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CBAMavs Corner: The 2022 NBA Draft and the Collective Bargaining Agreement

Some specifics which may help you understand how the draft impacts a team’s salary cap

2020 NBA Draft Photo by Nathaniel S. Butler/NBAE via Getty Images

The Mavericks don’t have a draft pick, but I wanted to use this occasion to explain some relevant NBA Draft info. I put together some collective bargaining agreement related tidbits that will make you a smarter NBA draft viewer.

Salaries for rookies

First-round pick

To sign a first-round pick does not require any cap space to sign. Their salary has a slot amount of money. You’re able to sign them for between 80%-120% of that slot. Basically, everyone gets the 120%. That’s what I’m using in the Cap Sheet I created. It’s a four year contract with year three and four being team options.

Second-round picks

To sign a second-round pick does require cap space OR an exception to sign them above the minimum salary OR to give them more than a two year contract. If you don’t have cap space or an exception you can use, then you can only offer a one or two year contract at the minimum salary. The minimum salary for 2022-23 is $953,000. A two year deal would look like this.

Undrafted Players

To sign an undrafted player, you have the same exact rules as second-round picks.

First-round picks are better to have than second-round picks.

If Jalen Brunson was a first-round pick, then when wouldn’t have been in the unrestricted free agent business right now. Extension rules and restricted free agency rules are different for first and second-round picks.

If Brunson had been a first round selection instead of a second round pick

  • Dallas would have been able to offer him an extension far richer than the 4/$55.6 million Brunson could have gotten. The Vet Extension the Mavericks could offer Brunson could only start out at $12.4 million for the 2022-23 season. This is because max Vet Extensions are based on your current contract’s final year’s salary. The Rookie Extensions for first rounders completing their rookie scale contracts can start up to the 25% (or 30% in special cases) max regardless of the what their rookie scale contract ends at! One slightly less positive thing about rookie extensions is that you have to sign them BEFORE your fourth season begins. In theory, the Mavericks and Brunson could have come together on a number that appeased both sides. Here’s another plus for rookie scale extensions, they DO NOT come with the same six month ban on trades. The trade math is hard but it is possible. That would be a separate CBAMavs corner article.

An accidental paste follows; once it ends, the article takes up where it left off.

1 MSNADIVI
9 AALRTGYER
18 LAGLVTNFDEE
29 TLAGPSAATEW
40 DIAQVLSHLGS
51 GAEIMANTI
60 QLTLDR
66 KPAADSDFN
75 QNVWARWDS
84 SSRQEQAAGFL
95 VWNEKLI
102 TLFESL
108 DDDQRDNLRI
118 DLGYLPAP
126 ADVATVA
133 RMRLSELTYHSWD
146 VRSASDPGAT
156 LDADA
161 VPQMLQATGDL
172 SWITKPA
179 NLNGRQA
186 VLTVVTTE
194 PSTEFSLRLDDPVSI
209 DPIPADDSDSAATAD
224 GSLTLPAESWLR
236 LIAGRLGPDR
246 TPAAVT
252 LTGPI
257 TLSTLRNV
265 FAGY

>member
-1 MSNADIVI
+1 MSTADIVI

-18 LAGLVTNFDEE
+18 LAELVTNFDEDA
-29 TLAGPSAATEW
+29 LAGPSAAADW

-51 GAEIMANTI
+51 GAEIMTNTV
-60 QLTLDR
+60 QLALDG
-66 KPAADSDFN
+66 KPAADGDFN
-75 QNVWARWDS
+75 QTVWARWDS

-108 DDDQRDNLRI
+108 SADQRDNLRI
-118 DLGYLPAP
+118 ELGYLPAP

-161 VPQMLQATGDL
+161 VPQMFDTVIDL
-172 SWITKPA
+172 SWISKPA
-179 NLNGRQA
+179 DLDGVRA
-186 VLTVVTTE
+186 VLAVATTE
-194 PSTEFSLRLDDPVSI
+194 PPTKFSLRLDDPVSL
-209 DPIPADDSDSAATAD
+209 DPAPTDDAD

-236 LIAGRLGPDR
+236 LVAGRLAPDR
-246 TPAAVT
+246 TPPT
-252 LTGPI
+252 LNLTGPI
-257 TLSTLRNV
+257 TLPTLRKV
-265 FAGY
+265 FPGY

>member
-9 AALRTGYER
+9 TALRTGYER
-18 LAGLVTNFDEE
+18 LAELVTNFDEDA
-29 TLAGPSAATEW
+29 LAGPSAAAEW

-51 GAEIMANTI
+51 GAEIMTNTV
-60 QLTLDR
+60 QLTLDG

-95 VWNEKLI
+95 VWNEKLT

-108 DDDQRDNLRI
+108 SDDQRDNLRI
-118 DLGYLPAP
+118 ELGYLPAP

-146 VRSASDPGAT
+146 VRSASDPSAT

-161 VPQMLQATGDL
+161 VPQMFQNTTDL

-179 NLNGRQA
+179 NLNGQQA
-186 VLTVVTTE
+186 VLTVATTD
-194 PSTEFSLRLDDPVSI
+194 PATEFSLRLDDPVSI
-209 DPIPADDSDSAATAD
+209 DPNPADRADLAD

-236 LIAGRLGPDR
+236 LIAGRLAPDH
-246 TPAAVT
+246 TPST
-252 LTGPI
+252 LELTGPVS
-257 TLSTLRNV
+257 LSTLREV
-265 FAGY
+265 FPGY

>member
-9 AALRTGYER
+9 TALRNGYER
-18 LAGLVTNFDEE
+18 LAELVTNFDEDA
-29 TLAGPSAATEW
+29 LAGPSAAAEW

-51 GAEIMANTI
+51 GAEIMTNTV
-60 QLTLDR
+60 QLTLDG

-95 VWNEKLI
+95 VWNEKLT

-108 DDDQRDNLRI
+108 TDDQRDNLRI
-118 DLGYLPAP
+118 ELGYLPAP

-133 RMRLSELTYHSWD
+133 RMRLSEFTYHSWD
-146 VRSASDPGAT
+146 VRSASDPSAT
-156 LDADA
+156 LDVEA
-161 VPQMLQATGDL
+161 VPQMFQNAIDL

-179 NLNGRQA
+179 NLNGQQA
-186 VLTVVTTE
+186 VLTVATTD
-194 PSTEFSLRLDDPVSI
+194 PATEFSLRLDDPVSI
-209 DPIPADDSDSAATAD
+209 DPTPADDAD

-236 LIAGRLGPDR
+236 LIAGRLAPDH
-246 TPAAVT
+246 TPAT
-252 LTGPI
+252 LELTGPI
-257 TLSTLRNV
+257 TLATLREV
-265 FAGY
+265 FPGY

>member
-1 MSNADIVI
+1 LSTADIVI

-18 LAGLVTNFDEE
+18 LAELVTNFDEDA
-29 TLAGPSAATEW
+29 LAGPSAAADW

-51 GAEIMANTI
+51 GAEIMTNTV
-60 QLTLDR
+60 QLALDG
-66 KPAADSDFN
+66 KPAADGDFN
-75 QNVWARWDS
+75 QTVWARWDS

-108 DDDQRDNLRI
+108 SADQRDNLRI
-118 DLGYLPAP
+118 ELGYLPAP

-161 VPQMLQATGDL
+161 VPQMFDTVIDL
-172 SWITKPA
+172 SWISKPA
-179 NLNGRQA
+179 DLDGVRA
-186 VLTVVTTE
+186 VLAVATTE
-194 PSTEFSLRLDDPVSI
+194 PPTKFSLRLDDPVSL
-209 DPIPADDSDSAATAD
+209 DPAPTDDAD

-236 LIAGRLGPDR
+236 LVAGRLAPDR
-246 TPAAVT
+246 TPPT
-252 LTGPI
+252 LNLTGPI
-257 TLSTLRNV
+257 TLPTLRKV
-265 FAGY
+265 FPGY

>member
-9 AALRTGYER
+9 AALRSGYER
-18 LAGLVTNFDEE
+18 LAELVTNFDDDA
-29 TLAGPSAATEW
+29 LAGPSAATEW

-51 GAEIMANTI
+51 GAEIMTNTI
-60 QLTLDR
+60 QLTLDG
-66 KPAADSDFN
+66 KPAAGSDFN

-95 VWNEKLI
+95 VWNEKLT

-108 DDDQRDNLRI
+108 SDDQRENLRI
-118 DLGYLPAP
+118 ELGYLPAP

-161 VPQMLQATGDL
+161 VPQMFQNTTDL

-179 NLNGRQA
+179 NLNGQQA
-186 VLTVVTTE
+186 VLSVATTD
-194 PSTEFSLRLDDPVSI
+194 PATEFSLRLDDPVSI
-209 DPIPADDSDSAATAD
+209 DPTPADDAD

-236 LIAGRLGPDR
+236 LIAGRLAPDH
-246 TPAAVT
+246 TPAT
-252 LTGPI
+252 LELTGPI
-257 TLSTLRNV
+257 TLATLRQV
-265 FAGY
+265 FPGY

• The bigger thing is that Brunson would be finishing his “rookie scale contract” and therefore would be eligible to be a Restricted Free Agent (RFA) like all the other unsigned 2018 first rounders if the Mavericks extended a Qualifying Offer (QO). If Brunson was about to be restricted our position to retain him would be stronger and likely result in a lower salary for him. When a player is restricted, like Deandre Ayton this summer, the team can match any offer sheet the player gets. The requirements for the team to offer sheets to players suppresses the market for most players. So having Brunson or any player be an RFA creates a very advantageous for the incumbent team.

Implications for the Mavericks?

  • If the Mavericks trade into the first round and don’t have a second-round pick, then it’s easy. No exception required to sign the rookie. The difficulty is that ALL first rounders have value. To acquire one would probably mean the Mavericks are making at least a medium sized move. Early second-round picks are valuable but mid to late seconds can be had at a low cost.
  • If the Mavericks end up with one or more second-round picks, then they would only be able to offer them minimum two year deals unless they use an exception. The Mavericks could use our Taxpayer MLE to give any second rounder up to a three year deals. The Taxpayer MLE, unlike the larger Full MLE, only goes up to those three years. While this WOULD give the Mavericks greater control over these players, it would take away their best tool to sign free agents this off-season. The $6.392 million MLE would reduce by whatever amount was used for the second rounder.
  • Using the exception to sign the second rounder longer than two years would be especially important in the 30s range of the second round. This is the area that is MOST likely to have rookies that could pan out. Having them under control for three years would keep their cost down and make it to where the Mavericks would have full bird rights on the pick.

TRADES during the draft

For a trade to be completed at the draft there are a couple things to know.

  • Draft rights and draft picks count 0 in trade math. So, it’s very easy to trade them for each other.
  • However, if you are trying to acquire a player using a draft pick you’ll need to include actual players for the trade math to work.
  • For an already signed player to be eligible to be traded on draft night that player must have a contract that goes through the 2022-23 season. So, an expiring contract like Brunson can’t be traded at the draft. Players whose contract could end due to an option can’t be traded either. Therefore, players with team or player options for the 2022-23 season (Like Ivica Zubac or Bobby Portis) cannot be traded unless their options are exercised. They can (like Trey Burke) agree to pick up the option prior to being traded.

When Adam Silver or Woj announce a trade or pick I hope you feel MORE confident in knowing the CBA implications for each team.